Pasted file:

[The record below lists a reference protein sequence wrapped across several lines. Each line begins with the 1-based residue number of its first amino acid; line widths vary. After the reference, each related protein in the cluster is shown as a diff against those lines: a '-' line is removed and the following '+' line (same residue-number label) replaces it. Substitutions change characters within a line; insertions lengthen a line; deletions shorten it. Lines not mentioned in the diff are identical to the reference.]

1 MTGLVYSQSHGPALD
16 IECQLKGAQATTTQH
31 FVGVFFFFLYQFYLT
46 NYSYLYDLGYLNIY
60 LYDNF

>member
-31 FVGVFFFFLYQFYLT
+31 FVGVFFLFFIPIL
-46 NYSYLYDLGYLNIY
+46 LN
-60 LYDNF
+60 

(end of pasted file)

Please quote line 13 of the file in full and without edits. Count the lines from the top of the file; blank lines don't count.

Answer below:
+60 